After much debate in public taking place over the past 18 months or so, the Department for Culture Media and Sport is this week launching a “Call for Evidence” concerning in game purchases within video games, also known as loot boxes, with a view to reclassifying them as gambling products.
Last year a survey was carried out concerning loot boxes and in game purchases available in video games and apps on mobile devices, with the results showing that 60% of the British public were of the view that they should be reclassified as a form of gambling. Especially as those individuals purchasing a loot box does not know what they will be receiving until after they have purchased and received said item.
Research has also been carried out that the mechanics of loot boxes and their availability is worth in excess of £23bn a year to the video games industry, according to the research performed by Juniper Research, which can be accessed here.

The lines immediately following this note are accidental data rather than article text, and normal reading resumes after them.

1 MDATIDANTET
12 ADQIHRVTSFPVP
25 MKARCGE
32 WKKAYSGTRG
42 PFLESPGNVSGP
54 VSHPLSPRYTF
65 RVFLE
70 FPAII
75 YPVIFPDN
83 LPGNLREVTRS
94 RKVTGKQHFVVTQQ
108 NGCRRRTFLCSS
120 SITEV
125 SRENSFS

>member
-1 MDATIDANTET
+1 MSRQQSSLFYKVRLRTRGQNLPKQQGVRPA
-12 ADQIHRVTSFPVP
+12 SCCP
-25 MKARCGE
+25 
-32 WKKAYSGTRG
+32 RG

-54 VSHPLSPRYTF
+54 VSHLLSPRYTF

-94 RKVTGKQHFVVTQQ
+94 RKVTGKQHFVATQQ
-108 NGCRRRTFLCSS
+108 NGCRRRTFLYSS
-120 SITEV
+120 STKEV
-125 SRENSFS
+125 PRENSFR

The Labour MP Carolyn Harris who chairs the cross group of MP’s that look into and investigate gambling related harm, recently said of loot boxes: “They are a virtually speculative commodity that only help to normalise and encourage young people to take a chance.”
“All too often this will lead to youngsters developing an addiction to gambling.”
In addition research carried out by academics at the University of York have found that the use of loot boxes in video game titles have become increasingly prevalent, with them featuring in over 70% of the game titles carried by the popular gaming portal Steam.
Should the Department for Culture Media and Sport decide that loot boxes should be reclassified as a gambling product, this will no doubt have big ramifications on the video game industry. With many titles having to have a restricted age rating of 18 plus applied as a result.